I’m a fan of tattoos – not so much the prison ink on the knuckles or the gang-related tats of tears and such – but I love an artistic tattoo! I think my ink appreciation started years ago when we lived in Corpus Christi, Texas. Doc was in the Navy and his job was teaching pilots how to survive if their helicopter or plane went down at sea, or if the aircraft lost cabin pressure at 30,000 feet, or if they had to eject from their jet. If they were doing training in the pool, Doc and his coworkers often wore the khaki UDT shorts. Very short, rather tight UDT shorts – and often nothing else.
I enjoyed visiting the unit on water days.
I guess the shorts must have been comfortable, because they also often wore them after work or on weekends, when they were just hanging out.
We would often gather at my friend’s house on the weekends. She was the wife of one of Doc’s coworkers and she was one of those women who entertain effortlessly. People would just gravitate to her place because it was so comfortable place and she made everyone feel welcome. It was never fancy and she didn’t make a lot of effort to impress – it was just a warm, welcoming place and people wanted to be there. One of Doc’s coworkers was there so often, she called him her “son” – so I’ll call him that as well for the purpose of this story.
Son was a young, blonde, attractive man who had a great body. His muscular thighs in those UDT shorts were a thing of beauty – even more so because he sported an exquisite, colorful dragon tattoo that started near his groin and ended on his calf, sinuously winding around his leg. It was massive and it was stunning. I had trouble tearing my eyes away from that work of art, so hypnotizing were the design and the colors. I loved that tattoo (I may have loved Son a little bit as well – not only was he good looking, but he loved to read, and I had never met a man other than my father who loved to read as much as I did). When winter came and Son came to the parties in long pants, it made me rather gloomy.
Now, I have a couple of tattoos – but I’m not wild about either of them. The first is a small butterfly on my ankle that I got in Florida shortly after marrying Doc – except you can’t tell it’s a butterfly, because the tattoo “artist” decided that it would look better with several “stars” around it. The result is just a dark blob on my ankle – rather like a smudge of soot. It’s always a fun guessing game when someone notices it.
“What is that?”
“Yes, but a tattoo of what?”
“Oh, it’s a butterfly.”
About now the brows furrow and the eyes squint. Perhaps there is even a head tilt as my inquisitor attempts to make out the butterfly…and inevitably fails. “Umm…I don’t see it.”
“It’s a side view. See the body here? And these are the wings. And those are…stars.”
There are a few moments more of squinting before they finally give up and say, “Oh, now I see it!” when they totally don’t see it at all and just don’t want to be perceived as a moron.
The second tattoo is a small, red heart on my left breast – could I be more cliché? I got this tattoo when I was in my 30’s and my breasts were still slightly perky. Alas, they have now surrendered to the law of gravity and the heart – once perfectly proportioned and chubby – becomes longer and leaner with each passing year.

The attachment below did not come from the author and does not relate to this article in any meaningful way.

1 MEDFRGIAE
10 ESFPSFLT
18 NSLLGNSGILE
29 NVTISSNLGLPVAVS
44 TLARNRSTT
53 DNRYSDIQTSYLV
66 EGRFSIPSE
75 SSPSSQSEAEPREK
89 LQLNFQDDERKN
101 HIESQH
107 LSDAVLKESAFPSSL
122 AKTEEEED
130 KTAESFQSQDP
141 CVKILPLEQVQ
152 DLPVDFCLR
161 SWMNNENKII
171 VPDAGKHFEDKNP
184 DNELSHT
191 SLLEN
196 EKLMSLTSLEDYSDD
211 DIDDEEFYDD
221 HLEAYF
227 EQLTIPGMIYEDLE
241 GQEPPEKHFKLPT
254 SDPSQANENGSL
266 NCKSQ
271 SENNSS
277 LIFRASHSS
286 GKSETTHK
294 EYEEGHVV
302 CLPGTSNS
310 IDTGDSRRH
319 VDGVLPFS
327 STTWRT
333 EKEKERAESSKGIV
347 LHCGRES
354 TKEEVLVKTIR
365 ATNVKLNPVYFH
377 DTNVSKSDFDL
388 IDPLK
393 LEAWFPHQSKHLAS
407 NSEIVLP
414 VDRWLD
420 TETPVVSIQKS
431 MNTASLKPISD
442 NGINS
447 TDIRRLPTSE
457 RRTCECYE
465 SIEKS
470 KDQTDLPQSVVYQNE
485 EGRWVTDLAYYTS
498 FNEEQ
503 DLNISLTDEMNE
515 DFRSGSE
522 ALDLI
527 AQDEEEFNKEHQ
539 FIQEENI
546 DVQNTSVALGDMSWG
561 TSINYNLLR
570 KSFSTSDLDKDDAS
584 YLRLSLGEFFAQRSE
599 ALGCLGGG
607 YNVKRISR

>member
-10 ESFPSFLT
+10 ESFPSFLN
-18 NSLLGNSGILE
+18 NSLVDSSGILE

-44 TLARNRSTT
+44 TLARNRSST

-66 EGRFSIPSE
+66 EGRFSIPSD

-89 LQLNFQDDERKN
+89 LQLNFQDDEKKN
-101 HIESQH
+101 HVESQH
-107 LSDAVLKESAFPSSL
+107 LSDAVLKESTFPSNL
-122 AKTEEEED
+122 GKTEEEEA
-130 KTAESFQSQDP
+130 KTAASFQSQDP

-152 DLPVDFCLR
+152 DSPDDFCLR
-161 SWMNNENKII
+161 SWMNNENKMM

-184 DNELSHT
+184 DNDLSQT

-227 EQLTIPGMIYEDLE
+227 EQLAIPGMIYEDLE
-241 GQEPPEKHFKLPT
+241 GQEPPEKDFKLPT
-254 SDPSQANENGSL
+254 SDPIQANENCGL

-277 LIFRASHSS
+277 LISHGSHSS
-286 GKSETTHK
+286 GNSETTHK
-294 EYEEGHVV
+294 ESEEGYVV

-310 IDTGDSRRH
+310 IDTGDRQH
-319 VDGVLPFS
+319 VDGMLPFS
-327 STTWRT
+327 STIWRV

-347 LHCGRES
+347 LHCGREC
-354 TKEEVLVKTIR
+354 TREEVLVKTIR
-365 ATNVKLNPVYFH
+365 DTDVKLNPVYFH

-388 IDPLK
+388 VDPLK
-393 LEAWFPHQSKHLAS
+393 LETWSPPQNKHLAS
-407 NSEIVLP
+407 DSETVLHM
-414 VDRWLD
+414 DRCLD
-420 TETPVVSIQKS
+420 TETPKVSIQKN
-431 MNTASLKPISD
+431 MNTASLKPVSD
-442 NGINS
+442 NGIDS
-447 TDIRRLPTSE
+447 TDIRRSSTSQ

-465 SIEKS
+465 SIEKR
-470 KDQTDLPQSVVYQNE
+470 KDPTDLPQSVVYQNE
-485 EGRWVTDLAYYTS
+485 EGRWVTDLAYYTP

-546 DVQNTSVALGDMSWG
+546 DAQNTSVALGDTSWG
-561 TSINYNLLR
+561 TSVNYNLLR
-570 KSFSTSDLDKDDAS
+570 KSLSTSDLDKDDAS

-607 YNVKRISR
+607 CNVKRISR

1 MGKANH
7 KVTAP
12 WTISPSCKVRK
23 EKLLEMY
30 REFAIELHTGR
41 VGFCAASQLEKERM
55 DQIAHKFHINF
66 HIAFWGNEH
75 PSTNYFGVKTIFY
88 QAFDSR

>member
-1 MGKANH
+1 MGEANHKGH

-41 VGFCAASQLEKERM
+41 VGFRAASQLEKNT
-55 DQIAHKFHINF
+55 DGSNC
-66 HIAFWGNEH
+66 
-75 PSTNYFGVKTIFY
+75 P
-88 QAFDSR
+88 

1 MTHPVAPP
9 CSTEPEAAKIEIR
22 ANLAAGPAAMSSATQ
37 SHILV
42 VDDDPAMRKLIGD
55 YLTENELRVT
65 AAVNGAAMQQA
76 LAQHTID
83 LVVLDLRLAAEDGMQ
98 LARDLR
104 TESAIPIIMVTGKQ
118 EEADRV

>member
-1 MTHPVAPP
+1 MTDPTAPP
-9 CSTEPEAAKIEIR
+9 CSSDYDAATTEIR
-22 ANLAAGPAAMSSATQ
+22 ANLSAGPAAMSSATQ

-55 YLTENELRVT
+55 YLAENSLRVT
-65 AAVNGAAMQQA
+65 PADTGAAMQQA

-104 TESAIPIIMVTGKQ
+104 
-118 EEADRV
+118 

I’ve thought about getting some more tattoos – some good tattoos. For example, I have a two-foot scar down my spine due to back fusion I had when I was a teenager. I’ve never worn backless dresses or halter-tops because of my scar and I’ve always envied women who have perfect, sexy backs and who dress to show it off. When I did some research, I saw that you can get a tattoo right over a scar…so I thought it might be cool to get something like a long, colorful, flowering vine, starting at the base of my spine and twisting its way up over my scar to the base of my neck. Then I found out how much something like that would cost – and the fact that it would hurt more than a regular tattoo (and I’m a big baby when it comes to pain) – so I gave up on my dreams for a splendiferous back tattoo.
Then I happened to stumble upon The Tattoo Tourist. This girl knows about tattoos – how to find a good tattoo artist, how to care for your tattoo, how much to tip your tattoo artist, her favorite artists – and she has pictures of all different styles of tattoos (the watercolor tattoos are incredible). Browsing through her site, I fell in love with tattoos all over again.
While one part of my mind tells me I’m much too old to be getting any new tattoos, there is another part that reminds me that life has thrown all sorts of shit at me this past year and I’ve gotten through it. I deserve a tattoo that reminds me that I’m strong, (fairly) steady, and (usually) sane. I don’t want anything as corny as a phoenix rising from the ashes (my apologies if you happen to have a tattoo of a phoenix rising from the ashes – I’m sure it’s perfectly lovely on you). I want something unusual, very colorful, and striking. It’s not going to be huge, as I plan to put it on the nape of my neck – or maybe the back of my shoulder – but it has to be meaningful and make a statement.